The man was arrested, sparking a police investigation.

Three properties were raided on Sunday, including one in the Mid North and two in the Barossa area.

Hydroponic cannabis set-ups were allegedly uncovered at the Mid North address and first Barossa property.

Equipment to grow cannabis hydroponically was seized at the second Barossa property where the other man, 47, was arrested and later charged.

The men have been refused bail and are expected to appear at magistrates courts in Port Pirie and Elizabeth today.

“SAPOL continue to police highways and roads used to travel to and from South Australia,” a spokesman said in a statement.

“This significant seizure of cash should serve as a warning to organised crime groups that transport illegal commodities across our border.”

Police chief backs medi-hotel system as restrictions return

South Australia’s police chief Grant Stevens says he has full confidence in the state’s quarantine hotels despite a worrying cluster of COVID-19 cases linked to one facility in Adelaide.

As of Monday night, the Parafield cluster had grown to 17 and more cases are expected.

An infected returned traveller is thought to have passed the virus onto a staff member of the hotel who has then infected family members.

Officials said SA’s hotel quarantine arrangements had recently won praise after a national audit but no such facilities could be completely secure.

“I couldn’t be more confident that we are providing a secure arrangement as possible in relation to how we manage our medi-hotels,” Police Commissioner Grant Stevens said.

“But, as has been pointed out, this is highly infectious, easily caught and even the very best medical officials can catch this while they’re doing their very best to avoid it.

“Given the circumstances, and our obligation to repatriate Australians, this is the reality that we’re now dealing with.”

As of Friday, SA had 17 of the 77 active coronavirus cases in Australia, but all were returned travellers.

That number has now grown to at least 34, including two security guards and another staff member at the quarantine hotel. There are 167 close contacts of confirmed cases being contacted daily for symptom checks.

From today, all gyms, recreation centres and play cafes will close for two weeks with community sports fixtures and training cancelled.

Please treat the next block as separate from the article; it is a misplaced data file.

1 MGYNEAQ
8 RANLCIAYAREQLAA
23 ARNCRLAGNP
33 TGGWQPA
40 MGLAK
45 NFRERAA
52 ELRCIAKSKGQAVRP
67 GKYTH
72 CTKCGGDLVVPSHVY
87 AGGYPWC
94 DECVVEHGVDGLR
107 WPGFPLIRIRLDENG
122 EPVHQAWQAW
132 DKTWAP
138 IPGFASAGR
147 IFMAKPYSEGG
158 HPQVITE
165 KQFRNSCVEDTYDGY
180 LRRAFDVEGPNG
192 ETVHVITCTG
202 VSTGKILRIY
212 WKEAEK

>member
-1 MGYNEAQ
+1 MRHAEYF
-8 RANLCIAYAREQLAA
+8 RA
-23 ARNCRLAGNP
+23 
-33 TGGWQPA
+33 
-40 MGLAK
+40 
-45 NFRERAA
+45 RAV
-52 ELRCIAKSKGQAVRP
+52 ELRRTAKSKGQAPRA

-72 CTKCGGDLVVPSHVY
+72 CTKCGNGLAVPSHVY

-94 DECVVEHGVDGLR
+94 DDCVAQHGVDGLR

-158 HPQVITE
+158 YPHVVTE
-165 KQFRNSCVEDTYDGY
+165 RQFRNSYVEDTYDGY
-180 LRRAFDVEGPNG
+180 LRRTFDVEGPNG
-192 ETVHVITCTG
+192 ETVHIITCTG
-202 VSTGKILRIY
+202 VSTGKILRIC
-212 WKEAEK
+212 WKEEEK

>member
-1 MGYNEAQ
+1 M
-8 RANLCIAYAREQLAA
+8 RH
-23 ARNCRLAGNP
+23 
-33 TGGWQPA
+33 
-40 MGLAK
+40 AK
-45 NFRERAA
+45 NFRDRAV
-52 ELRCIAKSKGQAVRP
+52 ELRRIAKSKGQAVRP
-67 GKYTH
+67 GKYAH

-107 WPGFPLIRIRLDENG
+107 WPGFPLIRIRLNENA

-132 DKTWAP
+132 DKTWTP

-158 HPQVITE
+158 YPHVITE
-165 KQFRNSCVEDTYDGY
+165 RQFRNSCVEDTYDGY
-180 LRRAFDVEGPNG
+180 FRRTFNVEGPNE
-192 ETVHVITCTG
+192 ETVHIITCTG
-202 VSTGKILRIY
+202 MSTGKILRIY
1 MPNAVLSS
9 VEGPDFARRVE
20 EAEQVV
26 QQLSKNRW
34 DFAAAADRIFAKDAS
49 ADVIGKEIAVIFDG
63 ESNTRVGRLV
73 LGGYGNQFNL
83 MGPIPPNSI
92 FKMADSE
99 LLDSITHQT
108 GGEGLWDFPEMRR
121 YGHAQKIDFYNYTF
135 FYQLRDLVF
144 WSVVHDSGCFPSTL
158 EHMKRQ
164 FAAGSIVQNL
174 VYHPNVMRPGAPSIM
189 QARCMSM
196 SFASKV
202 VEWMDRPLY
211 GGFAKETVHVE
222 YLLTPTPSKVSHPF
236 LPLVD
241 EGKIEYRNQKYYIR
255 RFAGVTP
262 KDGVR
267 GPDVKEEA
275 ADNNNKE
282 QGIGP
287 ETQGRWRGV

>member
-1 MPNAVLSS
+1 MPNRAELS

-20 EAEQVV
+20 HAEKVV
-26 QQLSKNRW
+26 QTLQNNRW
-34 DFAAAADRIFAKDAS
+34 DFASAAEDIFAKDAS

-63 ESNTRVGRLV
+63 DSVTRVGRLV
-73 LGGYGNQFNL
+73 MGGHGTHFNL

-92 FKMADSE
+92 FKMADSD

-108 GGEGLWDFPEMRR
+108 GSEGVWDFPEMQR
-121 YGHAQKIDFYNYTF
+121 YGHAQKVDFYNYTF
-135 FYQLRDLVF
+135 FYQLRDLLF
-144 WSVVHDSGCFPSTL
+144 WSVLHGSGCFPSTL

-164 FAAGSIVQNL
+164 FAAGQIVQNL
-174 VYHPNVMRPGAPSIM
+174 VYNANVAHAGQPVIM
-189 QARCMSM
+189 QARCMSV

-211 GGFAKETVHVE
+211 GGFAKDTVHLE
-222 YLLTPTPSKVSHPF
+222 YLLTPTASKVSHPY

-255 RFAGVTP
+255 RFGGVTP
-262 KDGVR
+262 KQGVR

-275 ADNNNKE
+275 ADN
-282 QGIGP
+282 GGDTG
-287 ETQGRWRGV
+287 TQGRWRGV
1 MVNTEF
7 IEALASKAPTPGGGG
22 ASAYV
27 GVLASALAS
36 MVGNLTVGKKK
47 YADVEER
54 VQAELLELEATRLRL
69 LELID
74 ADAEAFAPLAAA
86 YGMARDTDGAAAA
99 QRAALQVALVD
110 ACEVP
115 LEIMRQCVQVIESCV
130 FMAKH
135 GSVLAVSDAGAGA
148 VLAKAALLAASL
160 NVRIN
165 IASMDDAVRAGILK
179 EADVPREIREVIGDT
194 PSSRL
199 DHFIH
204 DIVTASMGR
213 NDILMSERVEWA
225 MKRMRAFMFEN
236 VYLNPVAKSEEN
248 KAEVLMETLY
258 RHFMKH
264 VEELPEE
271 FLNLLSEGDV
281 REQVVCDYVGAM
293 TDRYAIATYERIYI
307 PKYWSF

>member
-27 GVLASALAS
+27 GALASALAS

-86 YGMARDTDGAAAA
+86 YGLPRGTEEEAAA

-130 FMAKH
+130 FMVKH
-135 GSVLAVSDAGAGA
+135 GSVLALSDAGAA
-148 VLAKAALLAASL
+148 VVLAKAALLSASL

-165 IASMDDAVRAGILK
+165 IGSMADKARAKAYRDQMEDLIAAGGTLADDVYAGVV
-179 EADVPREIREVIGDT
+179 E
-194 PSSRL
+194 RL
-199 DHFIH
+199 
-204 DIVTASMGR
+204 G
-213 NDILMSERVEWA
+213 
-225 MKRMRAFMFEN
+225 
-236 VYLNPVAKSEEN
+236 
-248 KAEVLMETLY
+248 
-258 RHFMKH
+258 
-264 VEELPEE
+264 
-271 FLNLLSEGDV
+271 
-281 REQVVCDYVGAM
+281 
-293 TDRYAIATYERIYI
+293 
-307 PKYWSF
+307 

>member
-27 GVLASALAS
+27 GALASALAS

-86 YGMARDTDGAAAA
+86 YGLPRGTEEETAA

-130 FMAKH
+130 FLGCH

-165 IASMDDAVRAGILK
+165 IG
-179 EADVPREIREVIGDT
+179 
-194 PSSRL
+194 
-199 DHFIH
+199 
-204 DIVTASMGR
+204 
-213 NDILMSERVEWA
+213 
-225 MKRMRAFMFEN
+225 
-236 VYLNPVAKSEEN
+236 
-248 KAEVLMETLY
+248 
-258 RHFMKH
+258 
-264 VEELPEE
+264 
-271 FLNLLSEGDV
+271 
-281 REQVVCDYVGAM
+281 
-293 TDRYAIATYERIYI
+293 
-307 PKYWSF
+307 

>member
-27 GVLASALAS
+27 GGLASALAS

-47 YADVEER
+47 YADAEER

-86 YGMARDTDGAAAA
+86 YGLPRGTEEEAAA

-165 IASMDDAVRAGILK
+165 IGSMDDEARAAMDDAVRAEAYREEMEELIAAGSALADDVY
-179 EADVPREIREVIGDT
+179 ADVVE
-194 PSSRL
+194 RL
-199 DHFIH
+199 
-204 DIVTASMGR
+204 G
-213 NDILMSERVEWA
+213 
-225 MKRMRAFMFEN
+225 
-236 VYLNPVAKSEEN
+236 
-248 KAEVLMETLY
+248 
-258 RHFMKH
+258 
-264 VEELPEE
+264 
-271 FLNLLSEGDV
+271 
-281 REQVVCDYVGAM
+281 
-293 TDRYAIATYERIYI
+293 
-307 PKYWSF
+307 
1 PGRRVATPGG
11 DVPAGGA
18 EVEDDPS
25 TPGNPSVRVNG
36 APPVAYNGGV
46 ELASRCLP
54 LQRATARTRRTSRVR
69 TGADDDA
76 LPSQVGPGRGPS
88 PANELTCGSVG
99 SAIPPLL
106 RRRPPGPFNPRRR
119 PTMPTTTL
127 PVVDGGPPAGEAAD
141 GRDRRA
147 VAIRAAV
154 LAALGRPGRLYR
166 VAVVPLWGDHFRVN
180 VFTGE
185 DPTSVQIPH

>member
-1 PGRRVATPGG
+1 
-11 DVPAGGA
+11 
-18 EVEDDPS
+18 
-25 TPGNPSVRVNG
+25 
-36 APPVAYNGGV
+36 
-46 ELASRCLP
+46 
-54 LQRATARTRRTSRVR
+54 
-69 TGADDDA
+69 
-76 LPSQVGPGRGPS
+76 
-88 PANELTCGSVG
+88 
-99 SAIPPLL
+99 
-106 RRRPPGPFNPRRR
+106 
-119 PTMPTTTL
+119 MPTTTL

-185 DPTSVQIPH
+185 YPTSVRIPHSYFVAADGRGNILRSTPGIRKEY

Funerals and family gatherings will be capped at 50 people, and all church gatherings at 100 people.

Pubs, clubs and restaurants will be limited to 100 people along with all other public gatherings.

All venues or functions must abide by a rule of one person to each four square metres.

Masks will be mandatory for workers in personal care businesses and for workers in aged care if physical distancing is not possible.

Aged care workers will be limited to just one site but schools will remain open.

The government has also asked all people to work from home if they can and to reconsider unnecessary travel of any kind.

Second COVID-19 vaccine ’94.5 per cent effective’

US pharmaceutical firm Moderna says early analysis suggests its COVID-19 vaccine is 94.5 per cent effective based on interim data from a late-stage trial.

Together with Pfizer Inc’s vaccine, which is also more than 90 per cent effective, and pending more safety data and regulatory review, the United States could have two vaccines authorised for emergency use in December with as many as 60 million doses of vaccine available this year.

Next year, the US government could have access to more than 1 billion doses just from the two vaccine makers, more than needed for the country’s 330 million residents.

The vaccines, both developed with new technology known as messenger RNA (mRNA), represent powerful tools to fight a pandemic that has infected 54 million people worldwide and killed 1.3 million.

The news also comes at a time when COVID-19 cases are soaring, hitting new records in the United States and pushing some European countries back into lockdowns.

“We are going to have a vaccine that can stop COVID-19,” Moderna president Stephen Hoge said in a telephone interview.

Moderna’s interim analysis was based on 95 infections among trial participants who received either a placebo or the vaccine.

Of those, only five infections occurred in those who received the vaccine, which is administered in two shots 28 days apart.

“This news from Moderna is tremendously exciting and considerably boosts optimism that we will have a choice of good vaccines in the next few months,” said Peter Openshaw, professor of experimental medicine at Imperial College London.